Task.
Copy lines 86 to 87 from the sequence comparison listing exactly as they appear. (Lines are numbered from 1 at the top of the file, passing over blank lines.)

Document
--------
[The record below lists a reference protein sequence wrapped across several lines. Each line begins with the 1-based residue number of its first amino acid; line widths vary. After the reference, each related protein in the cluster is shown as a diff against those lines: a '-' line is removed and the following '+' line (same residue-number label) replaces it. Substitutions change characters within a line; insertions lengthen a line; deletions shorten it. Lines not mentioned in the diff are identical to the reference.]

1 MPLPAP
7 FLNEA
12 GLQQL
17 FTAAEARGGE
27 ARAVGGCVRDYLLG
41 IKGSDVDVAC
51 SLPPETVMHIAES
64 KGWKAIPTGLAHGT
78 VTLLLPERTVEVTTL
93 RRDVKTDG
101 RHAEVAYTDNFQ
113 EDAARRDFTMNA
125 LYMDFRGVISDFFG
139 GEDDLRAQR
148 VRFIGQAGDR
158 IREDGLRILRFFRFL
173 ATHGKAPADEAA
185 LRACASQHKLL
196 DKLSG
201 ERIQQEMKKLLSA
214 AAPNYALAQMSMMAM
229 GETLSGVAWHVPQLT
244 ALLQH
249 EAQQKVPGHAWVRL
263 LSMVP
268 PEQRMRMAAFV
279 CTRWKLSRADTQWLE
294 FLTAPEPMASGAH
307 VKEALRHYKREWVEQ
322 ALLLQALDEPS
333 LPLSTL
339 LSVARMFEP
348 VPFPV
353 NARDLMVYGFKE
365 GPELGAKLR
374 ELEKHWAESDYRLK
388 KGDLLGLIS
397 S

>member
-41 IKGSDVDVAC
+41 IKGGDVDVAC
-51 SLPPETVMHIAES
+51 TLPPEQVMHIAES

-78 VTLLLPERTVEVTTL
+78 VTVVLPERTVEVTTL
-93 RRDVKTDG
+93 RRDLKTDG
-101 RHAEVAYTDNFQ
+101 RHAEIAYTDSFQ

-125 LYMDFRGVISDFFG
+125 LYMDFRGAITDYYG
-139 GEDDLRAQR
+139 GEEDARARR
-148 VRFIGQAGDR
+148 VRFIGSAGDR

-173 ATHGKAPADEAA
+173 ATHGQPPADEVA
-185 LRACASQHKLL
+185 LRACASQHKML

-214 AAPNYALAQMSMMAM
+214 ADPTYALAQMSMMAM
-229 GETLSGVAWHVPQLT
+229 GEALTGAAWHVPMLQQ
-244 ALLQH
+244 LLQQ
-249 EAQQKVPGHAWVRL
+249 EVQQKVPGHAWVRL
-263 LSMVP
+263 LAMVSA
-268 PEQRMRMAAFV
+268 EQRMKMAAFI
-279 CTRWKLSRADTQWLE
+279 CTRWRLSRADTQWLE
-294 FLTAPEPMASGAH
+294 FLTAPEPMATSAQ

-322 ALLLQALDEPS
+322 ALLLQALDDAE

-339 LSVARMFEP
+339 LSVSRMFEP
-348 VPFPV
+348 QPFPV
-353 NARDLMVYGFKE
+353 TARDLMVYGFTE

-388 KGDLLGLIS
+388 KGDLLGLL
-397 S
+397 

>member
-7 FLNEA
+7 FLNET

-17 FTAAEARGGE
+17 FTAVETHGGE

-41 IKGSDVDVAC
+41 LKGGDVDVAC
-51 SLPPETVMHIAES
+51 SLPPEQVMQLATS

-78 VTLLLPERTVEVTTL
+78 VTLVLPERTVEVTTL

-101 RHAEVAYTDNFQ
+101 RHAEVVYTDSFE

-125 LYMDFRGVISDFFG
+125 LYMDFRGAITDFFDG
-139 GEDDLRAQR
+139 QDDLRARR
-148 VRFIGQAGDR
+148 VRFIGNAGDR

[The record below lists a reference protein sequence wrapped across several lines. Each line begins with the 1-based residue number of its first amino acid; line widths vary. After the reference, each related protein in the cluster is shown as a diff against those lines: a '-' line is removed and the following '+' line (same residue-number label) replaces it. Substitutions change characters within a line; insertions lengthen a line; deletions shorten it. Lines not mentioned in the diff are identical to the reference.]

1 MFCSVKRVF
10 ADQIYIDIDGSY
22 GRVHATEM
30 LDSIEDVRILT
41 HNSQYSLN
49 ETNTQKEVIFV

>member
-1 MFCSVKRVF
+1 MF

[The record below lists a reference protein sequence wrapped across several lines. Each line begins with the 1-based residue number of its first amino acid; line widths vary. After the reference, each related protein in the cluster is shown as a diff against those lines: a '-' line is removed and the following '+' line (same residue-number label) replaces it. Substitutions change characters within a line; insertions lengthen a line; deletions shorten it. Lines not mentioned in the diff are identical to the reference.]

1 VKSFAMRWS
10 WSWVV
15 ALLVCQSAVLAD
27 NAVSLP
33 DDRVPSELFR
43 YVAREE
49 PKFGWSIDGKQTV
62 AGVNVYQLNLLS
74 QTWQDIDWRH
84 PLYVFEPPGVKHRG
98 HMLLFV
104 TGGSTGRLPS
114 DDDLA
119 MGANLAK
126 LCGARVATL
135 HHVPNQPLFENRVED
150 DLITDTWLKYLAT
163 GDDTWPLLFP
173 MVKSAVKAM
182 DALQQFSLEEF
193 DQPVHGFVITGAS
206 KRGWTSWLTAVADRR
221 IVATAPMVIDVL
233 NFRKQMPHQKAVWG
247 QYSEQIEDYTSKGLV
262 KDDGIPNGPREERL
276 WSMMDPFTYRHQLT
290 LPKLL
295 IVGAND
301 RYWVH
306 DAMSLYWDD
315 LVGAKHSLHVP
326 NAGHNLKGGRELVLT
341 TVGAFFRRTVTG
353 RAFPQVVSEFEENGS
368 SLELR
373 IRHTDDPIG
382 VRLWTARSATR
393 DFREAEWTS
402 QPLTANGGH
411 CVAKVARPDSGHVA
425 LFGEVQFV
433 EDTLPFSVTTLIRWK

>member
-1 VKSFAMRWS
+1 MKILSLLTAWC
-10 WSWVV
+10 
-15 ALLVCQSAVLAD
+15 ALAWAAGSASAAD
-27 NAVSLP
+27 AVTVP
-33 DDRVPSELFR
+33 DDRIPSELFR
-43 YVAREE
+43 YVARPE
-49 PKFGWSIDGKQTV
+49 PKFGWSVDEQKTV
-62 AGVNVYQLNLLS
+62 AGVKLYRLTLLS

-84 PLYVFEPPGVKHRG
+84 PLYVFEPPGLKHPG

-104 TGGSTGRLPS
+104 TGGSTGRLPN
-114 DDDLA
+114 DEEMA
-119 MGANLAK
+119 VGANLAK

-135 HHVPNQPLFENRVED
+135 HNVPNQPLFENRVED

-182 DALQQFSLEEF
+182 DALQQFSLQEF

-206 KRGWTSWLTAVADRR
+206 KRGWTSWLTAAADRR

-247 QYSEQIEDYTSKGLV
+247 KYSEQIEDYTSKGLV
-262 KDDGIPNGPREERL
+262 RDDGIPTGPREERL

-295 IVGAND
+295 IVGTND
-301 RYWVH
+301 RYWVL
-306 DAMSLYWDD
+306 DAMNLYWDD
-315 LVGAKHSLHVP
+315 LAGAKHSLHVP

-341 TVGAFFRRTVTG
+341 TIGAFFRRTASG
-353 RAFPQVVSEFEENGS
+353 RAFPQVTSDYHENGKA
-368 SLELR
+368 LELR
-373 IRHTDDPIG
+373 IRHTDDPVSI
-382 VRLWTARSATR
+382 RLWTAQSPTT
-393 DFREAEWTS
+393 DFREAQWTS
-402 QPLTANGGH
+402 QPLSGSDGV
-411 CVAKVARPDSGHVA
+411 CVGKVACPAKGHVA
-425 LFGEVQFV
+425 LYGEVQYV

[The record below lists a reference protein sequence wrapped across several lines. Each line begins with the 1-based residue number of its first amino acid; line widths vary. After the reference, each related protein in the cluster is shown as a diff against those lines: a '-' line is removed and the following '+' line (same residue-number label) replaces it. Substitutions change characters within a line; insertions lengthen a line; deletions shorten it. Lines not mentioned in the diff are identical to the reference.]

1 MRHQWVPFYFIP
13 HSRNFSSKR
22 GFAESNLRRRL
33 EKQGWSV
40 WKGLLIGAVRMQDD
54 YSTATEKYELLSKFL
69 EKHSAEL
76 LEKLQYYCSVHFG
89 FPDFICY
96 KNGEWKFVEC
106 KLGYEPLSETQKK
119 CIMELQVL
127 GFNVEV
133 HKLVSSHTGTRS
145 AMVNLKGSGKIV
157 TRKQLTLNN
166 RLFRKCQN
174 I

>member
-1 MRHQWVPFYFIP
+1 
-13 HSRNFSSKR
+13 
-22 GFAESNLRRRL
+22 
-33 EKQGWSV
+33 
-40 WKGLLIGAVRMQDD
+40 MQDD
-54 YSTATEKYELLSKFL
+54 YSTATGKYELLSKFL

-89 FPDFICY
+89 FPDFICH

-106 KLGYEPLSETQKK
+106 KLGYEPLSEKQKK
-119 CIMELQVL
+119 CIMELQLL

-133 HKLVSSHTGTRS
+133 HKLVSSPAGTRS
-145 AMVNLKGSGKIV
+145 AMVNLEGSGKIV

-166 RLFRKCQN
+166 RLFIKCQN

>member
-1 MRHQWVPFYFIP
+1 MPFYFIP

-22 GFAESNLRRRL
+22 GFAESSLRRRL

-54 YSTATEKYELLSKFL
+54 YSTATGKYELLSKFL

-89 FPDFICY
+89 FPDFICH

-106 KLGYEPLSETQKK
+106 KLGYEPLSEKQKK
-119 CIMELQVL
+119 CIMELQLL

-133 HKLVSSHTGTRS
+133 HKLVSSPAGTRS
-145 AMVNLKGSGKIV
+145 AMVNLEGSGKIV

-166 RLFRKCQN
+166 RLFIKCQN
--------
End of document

+388 KGDLLGLL
-397 S